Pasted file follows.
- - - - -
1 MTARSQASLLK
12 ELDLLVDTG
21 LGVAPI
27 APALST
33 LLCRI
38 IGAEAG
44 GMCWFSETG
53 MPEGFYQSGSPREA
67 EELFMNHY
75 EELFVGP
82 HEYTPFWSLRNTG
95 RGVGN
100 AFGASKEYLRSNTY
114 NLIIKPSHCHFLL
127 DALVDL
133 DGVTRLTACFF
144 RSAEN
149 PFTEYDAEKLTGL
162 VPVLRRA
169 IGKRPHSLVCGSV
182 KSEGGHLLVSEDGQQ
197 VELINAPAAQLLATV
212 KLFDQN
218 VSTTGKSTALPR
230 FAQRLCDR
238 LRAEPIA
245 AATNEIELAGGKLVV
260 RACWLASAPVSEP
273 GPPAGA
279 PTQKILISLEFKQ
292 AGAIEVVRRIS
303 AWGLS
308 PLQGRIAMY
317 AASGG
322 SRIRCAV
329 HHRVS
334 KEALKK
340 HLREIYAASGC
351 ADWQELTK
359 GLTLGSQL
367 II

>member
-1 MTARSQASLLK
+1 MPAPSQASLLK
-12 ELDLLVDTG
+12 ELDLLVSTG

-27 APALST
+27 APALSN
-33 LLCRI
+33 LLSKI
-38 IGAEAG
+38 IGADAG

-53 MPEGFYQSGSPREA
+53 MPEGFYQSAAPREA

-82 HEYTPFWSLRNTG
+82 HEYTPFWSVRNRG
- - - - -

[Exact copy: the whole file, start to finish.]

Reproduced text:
1 MTARSQASLLK
12 ELDLLVDTG
21 LGVAPI
27 APALST
33 LLCRI
38 IGAEAG
44 GMCWFSETG
53 MPEGFYQSGSPREA
67 EELFMNHY
75 EELFVGP
82 HEYTPFWSLRNTG
95 RGVGN
100 AFGASKEYLRSNTY
114 NLIIKPSHCHFLL
127 DALVDL
133 DGVTRLTACFF
144 RSAEN
149 PFTEYDAEKLTGL
162 VPVLRRA
169 IGKRPHSLVCGSV
182 KSEGGHLLVSEDGQQ
197 VELINAPAAQLLATV
212 KLFDQN
218 VSTTGKSTALPR
230 FAQRLCDR
238 LRAEPIA
245 AATNEIELAGGKLVV
260 RACWLASAPVSEP
273 GPPAGA
279 PTQKILISLEFKQ
292 AGAIEVVRRIS
303 AWGLS
308 PLQGRIAMY
317 AASGG
322 SRIRCAV
329 HHRVS
334 KEALKK
340 HLREIYAASGC
351 ADWQELTK
359 GLTLGSQL
367 II

>member
-1 MTARSQASLLK
+1 MPAPSQASLLK
-12 ELDLLVDTG
+12 ELDLLVSTG

-27 APALST
+27 APALSN
-33 LLCRI
+33 LLSKI
-38 IGAEAG
+38 IGADAG

-53 MPEGFYQSGSPREA
+53 MPEGFYQSAAPREA

-82 HEYTPFWSLRNTG
+82 HEYTPFWSVRNRG